Last year, DaBaby was arguably one of music’s biggest Cinderella stories. The Charlotte upstart blossomed into a superstar, courtesy of his undeniable wit and explosive features. After landing his first No. 1 on the Billboard 200 last September with Kirk, six months later, he kept his momentum rolling by landing his second chart-topping project with Blame It on Baby this past Sunday (April 26).
“Coming out with Blame It on Baby and still having the listeners locked in and them having more patience to accept different types of music, I’m in a beautiful position,” Baby humbly explains to Billboard after debuting with 124,000 equivalent album units his opening week. “It’s our obligation as artists to feed them what they want.”
Since Nov. 2018, Baby has earned two platinum albums with Baby on Baby and Kirk. In 2019, he had the most Hot 100 entries, surpassing the likes of Post Malone and Drake. With Blame It on Baby, the “BOP” MC’s penchant for club bangers prevails, as he partners up with Roddy Ricch on “ROCKSTAR,” A Boogie wit Da Hoodie on “DROP” and Future on “LIGHTSKIN S–T.”
His stout lineup of supporting features, along with his newfound status as one of rap’s elite newcomers, made Blame It on Baby a splashy debut, especially on Apple Music. Not only did the album accumulate over 91 million streams during its opening week, but Blame It on Baby also hit No. 1 on the platform’s overall albums chart in 62 countries, and No. 1 on the hip-hop/rap albums chart in 108 countries.
“I don’t know another artist who been putting out the volume of music I’ve been putting out and been successful at it,” Baby says matter of factly. “I ain’t putting out music that’s flopping. I haven’t put out anything that ain’t been platinum. I’m going to the Grammys and s–t.”
After etching a lane for himself as hip-hop’s People’s Champ in 2019, the tables have suddenly turned for Baby during his sophomore campaign. Some critics thrashed Baby’s newest effort, claiming he rushed the project too soon and that he is a one-trick pony, often relying on his speedy flow to get the job done. On Blame It on Baby, he does find himself in a quandary, looking to recreate a “Suge” moment.
Though the album doesn’t have a guaranteed smash, Baby’s pedal to the metal flow has its magical moments, including the aforementioned “ROCKSTAR” and “DROP.” Even on the project’s lead single, “Find a Way,” he hushes his haters by switching up the flow, even singing on the Bonnie & Clyde-influenced record. Still, fans who fell in love with Baby’s lyrical verve, the same one he showcased on “INTRO” and Dreamville’s “Under the Sun,” are hoping that he can tap into that side a little more fully on future sets.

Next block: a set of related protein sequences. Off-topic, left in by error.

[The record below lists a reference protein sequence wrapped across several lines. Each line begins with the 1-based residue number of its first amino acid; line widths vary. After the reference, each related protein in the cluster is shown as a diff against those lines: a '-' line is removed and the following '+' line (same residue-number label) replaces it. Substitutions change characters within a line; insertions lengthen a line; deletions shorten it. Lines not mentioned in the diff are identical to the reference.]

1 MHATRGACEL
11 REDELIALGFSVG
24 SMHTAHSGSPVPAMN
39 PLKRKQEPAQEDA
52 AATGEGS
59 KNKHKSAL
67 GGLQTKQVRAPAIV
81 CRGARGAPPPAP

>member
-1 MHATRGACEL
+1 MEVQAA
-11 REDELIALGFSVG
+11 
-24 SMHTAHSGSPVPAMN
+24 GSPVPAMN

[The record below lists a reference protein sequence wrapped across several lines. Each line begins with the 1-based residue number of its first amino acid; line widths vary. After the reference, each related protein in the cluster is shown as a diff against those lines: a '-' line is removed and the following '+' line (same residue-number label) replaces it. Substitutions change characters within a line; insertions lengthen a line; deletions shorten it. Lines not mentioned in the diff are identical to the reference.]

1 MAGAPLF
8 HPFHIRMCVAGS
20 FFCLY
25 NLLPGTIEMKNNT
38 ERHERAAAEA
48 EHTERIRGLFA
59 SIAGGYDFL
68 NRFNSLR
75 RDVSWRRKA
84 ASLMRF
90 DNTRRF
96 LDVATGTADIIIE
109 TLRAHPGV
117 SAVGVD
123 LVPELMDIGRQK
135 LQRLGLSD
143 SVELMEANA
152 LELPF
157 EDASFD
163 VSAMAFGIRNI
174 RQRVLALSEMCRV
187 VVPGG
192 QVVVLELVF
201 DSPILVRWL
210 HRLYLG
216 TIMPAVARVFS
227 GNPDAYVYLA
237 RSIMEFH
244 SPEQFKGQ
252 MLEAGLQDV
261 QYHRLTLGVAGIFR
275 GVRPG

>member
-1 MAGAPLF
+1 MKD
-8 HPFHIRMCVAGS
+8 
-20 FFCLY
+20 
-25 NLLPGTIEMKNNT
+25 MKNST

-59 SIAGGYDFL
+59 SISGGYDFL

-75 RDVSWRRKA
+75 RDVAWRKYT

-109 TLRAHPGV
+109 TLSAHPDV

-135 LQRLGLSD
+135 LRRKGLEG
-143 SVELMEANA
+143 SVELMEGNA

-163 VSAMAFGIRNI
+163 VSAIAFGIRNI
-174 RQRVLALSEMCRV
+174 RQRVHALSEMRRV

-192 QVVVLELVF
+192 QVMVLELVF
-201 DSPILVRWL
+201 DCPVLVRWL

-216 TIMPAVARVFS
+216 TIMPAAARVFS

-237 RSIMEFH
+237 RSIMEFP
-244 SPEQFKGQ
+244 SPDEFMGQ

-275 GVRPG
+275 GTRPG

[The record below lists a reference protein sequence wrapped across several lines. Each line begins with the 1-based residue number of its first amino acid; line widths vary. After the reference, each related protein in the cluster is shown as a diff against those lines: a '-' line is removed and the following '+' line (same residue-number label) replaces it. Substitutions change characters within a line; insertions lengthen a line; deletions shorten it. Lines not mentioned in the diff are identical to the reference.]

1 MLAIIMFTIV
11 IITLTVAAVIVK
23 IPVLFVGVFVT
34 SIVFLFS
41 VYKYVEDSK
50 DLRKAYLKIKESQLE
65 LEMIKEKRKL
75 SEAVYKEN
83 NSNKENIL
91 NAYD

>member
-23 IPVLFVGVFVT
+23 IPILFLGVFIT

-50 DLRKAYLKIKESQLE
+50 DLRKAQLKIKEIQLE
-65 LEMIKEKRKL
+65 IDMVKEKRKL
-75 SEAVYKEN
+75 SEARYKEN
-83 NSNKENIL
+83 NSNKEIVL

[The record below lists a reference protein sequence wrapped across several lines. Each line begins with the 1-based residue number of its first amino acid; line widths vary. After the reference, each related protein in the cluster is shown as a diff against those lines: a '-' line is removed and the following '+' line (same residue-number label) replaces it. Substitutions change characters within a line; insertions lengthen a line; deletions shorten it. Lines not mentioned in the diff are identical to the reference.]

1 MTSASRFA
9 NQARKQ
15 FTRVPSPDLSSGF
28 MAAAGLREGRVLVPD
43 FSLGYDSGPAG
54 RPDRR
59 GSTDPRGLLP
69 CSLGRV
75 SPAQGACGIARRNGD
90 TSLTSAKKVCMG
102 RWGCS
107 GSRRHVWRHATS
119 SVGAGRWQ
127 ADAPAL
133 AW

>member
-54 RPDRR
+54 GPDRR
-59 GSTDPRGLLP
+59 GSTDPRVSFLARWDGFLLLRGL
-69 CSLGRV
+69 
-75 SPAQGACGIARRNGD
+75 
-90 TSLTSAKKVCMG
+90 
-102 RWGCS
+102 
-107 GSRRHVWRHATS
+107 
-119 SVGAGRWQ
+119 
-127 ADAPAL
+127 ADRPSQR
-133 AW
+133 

“I can do it tonight if I wanted to and put it out there,” says Baby when asked if he would consider making a more conventionally “conscious” album. “I’m all for that, and I think it would be healthy at this point — but see, in order for me to do that, it would have to get to where it’s at right now.” During an interview with The Breakfast Club last week, Baby said he could put together a J. Cole or Joyner Lucas kind of project if he wanted to, but he’s more concerned with perfecting his own sound first.
“When you come and create a sound, the worst thing you can do is just abandon your sound too quick ’cause all other people gon’ do is try to mimic it and try to recreate it,” says Baby. “The thing about me: my sound, my vibe is so distinct. I heard people try to duplicate it, but it’s kind of hard to duplicate. Can’t nobody cut through with the way I cut through with it. It just cut through different with me. Like I’m just gon’ pierce through the track.”
He adds: “My style is something that can’t be duplicated, so you don’t hear other people doing it. I’m the one, if I have something in the chokehold, I have to choke it all the way out ’til it falls over.”
Watch Baby’s interview with Billboard in full above, where he discusses working with Ashanti, similarities between him and YoungBoy NBA, and the growth of his producer, DJ K.i.D.